flew one way the pie flopped into her lap the juice spatterin' my
boots and her clean gown. I thought she'd cry scold have
hysterics or some confounded thing or other; but she jest sat still
a minute then looked up at me with a great blue splosh on her face
and went off into the good-naturedest gale of laughin' you ever
heard in your life. That finished me. 'Gay' thinks I; 'go in and
win.' So I did; made love hand over hand while I stayed with Joe;
pupposed a fortnight after married her in three months and there
she is a tip-top little woman with a pair of stunnin' boys in her
Out came a well-worn case and Dick proudly displayed the likeness
of a stout much bejewelled young woman with two staring infants on
her knee. In his sight the poor picture was a more perfect work of
art than any of Sir Joshua's baby-beauties or Raphael's Madonnas
and the little story needed no better sequel than the young father's
praises of his twins the covert kiss he gave their mother when he
turned as if to get a clearer light upon the face. Ashamed to show
the tenderness that filled his honest heart he hummed "Kingdom
Coming" while relighting his cigar and presently began to talk
"Now then Flint it's your turn to keep guard and Thorn's to tell
his romance. Come don't try to shirk; it does a man good to talk of
such things and we're all mates here."
"In some cases it don't do any good to talk of such things; better
let 'em alone" muttered Thorn as he reluctantly sat down while
Flint as reluctantly departed.
With a glance and gesture of real affection Phil laid his hand upon
his comrade's knee saying in his persuasive voice "Old fellow it
_will_ do you good because I know you often long to speak of
something that weighs upon you. You've kept us steady many a time
and done us no end of kindnesses; why be too proud to let us give
our sympathy in return if nothing more?"
Thorn's big hand closed over the slender one upon his knee and the
mild expression so rarely seen upon his face passed over it as he
"I think I could tell you almost anything if you asked me that way
my boy. It isn't that I'm too proud--and you're right about my
sometimes wanting to free my mind--but it's because a man of forty
don't just like to open out to young fellows if there is any danger
of their laughing at him though he may deserve it. I guess there
isn't now and I'll tell you how I found my wife."
Dick sat up and Phil drew nearer for the earnestness that was in
the man dignified his plain speech and inspired an interest in his
history even before it was begun. Looking gravely at the river and
never at his hearers as if still a little shy of confidants yet
grateful for the relief of words Thorn began abruptly--
"I never hear the number eighty-four without clapping my hand to my
left breast and missing my badge. You know I was on the police in
New York before the war and that's about all you do know yet. One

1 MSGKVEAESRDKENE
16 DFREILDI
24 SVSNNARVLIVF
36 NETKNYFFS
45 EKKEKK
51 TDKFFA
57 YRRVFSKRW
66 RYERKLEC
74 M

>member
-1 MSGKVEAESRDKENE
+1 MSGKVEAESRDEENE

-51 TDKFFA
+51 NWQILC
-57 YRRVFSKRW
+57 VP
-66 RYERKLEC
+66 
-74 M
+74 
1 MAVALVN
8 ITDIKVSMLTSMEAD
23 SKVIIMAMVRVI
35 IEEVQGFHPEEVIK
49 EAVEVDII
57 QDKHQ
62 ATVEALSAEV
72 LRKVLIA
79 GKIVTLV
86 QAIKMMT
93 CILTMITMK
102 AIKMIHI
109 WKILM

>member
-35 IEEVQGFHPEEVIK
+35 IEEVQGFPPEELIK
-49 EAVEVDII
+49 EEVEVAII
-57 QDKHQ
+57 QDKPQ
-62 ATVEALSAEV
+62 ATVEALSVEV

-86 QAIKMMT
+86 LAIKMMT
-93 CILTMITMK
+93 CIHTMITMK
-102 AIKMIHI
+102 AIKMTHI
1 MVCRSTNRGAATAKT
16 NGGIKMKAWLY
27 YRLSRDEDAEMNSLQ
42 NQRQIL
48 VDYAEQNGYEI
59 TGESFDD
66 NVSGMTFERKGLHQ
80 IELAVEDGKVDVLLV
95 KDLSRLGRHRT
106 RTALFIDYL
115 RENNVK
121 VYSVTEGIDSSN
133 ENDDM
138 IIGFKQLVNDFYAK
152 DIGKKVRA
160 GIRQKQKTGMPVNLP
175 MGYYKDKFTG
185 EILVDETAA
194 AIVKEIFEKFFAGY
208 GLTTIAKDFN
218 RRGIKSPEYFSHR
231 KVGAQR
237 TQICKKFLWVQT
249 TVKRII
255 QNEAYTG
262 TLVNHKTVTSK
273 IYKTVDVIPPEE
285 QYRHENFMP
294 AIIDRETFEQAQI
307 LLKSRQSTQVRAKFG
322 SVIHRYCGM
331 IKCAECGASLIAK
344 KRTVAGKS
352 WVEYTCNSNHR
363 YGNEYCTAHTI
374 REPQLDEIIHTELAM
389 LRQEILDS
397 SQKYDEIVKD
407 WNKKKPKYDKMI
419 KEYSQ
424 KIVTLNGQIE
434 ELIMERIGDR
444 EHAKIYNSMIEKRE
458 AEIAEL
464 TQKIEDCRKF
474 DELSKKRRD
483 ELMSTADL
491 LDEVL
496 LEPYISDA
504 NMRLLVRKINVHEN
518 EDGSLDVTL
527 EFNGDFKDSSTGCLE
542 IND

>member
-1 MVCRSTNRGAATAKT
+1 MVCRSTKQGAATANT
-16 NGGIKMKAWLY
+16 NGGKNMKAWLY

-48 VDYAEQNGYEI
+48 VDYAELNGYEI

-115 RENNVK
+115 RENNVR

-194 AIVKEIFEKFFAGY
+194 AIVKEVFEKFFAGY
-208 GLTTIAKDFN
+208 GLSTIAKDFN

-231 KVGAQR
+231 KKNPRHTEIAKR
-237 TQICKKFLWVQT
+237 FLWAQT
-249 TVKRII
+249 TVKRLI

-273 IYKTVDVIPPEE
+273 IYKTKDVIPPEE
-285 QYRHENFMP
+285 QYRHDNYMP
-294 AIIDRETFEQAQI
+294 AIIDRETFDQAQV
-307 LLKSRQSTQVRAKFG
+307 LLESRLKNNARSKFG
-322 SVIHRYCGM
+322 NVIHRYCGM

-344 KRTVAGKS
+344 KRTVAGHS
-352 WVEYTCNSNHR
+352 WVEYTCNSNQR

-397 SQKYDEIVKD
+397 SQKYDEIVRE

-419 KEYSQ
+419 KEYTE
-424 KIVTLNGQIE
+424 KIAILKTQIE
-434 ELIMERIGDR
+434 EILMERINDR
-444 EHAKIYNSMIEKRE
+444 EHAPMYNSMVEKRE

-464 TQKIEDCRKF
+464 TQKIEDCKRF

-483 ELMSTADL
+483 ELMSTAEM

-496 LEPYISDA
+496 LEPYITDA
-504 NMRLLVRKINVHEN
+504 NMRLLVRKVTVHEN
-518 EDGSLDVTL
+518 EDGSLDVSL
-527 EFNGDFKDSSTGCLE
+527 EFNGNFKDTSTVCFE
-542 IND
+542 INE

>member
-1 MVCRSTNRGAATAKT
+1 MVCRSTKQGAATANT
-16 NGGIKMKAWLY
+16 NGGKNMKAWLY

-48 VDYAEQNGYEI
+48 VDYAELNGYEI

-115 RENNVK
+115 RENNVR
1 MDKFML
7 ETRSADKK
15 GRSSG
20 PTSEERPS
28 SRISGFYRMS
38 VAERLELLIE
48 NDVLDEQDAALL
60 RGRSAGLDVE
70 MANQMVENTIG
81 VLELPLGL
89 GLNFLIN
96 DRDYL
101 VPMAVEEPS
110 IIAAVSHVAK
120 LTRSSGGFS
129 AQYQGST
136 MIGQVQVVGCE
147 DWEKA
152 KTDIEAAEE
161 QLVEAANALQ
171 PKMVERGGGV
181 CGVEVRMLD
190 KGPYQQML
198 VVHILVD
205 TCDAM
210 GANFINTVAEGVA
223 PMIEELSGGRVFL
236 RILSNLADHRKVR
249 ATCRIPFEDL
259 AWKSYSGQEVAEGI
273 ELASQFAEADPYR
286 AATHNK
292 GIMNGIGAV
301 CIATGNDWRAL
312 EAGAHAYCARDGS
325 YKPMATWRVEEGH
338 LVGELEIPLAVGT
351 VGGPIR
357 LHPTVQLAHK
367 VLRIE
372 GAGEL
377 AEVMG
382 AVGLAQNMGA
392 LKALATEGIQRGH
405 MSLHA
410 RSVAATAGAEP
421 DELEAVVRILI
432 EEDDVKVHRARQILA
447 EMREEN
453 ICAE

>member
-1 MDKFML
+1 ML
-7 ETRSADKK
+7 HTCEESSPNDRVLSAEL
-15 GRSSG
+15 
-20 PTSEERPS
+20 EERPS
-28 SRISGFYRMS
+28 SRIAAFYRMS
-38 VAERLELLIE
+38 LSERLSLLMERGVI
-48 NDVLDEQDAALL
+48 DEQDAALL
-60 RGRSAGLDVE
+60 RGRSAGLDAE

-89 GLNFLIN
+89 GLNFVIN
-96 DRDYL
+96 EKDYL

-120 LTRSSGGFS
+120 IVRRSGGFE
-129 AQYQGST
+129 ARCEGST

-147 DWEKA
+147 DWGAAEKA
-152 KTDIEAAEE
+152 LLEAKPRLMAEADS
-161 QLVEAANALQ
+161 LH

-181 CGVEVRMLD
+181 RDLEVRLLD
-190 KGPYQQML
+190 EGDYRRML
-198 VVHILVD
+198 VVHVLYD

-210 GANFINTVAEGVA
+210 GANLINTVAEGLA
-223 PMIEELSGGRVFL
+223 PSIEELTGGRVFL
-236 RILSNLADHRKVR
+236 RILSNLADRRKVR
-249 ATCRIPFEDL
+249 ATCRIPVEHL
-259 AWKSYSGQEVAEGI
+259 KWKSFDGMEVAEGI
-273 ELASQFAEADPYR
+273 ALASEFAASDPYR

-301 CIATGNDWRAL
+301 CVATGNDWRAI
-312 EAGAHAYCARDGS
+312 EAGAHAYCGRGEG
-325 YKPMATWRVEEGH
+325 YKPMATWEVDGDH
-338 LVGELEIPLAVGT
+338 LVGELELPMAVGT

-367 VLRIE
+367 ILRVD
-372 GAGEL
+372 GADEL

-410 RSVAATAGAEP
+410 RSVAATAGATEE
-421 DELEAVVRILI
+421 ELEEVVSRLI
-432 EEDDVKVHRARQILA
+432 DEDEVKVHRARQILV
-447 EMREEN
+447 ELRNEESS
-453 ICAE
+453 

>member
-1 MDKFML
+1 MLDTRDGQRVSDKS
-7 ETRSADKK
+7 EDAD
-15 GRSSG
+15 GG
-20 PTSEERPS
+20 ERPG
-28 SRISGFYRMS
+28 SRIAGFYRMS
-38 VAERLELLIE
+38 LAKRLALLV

bitter cold night I was going my rounds for the last time when as
I turned a corner I saw there was a trifle of work to be done. It
was a bad part of the city full of dirt and deviltry; one of the
streets led to a ferry and at the corner an old woman had an apple-
stall. The poor soul had dropped asleep worn out with the cold and
there were her goods left with no one to watch 'em. Somebody was
watching 'em however; a girl with a ragged shawl over her head
stood at the mouth of an alley close by waiting for a chance to
grab something. I'd seen her there when I went by before and
mistrusted she was up to some mischief; as I turned the corner she
put out her hand and cribbed an apple. She saw me the minute she did
it but neither dropped it nor ran only stood stocks still with the
apple in her hand till came up.
"'This won't do my girl' said I. I never could be harsh with 'em
poor things! She laid it back and looked up at me with a miserable
sort of a smile that made me put my hand in my pocket to fish for a
ninepence before she spoke.
"'I know it won't' she says. 'I didn't want to do it it's so mean
but I'm awful hungry sir.'
"'Better run home and get your supper then.'
"'I've got no home.'
"'Where do you live?'
"'In the street.'
"'Where do you sleep?'
"'Anywhere; last night in the lock-up and I thought I'd get in
there again if I did that when you saw me. I like to go there it's
warm and safe.'
"'If I don't take you there what will you do?'
"'Don't know. I want to go over there and dance again as I used to;
but being sick has made me ugly so they won't have me and no one
else will take me because I have been there once.'
"I looked where she pointed and thanked the Lord that they wouldn't
take her. It was one of those low theatres that do so much damage to
the like of her; there was a gambling den one side of it an eating
saloon the other and at the door of it lounged a scamp I knew very
well looking like a big spider watching for a fly. I longed to
fling my billy at him; but as I couldn't I held on to the girl. I
was new to the thing then but though I'd heard about hunger and
homelessness often enough I'd never had this sort of thing nor
seen that look on a girl's face. A white pinched face hers was
with frighted tired-looking eyes but so innocent; she wasn't more
than sixteen had been pretty once I saw looked sick and starved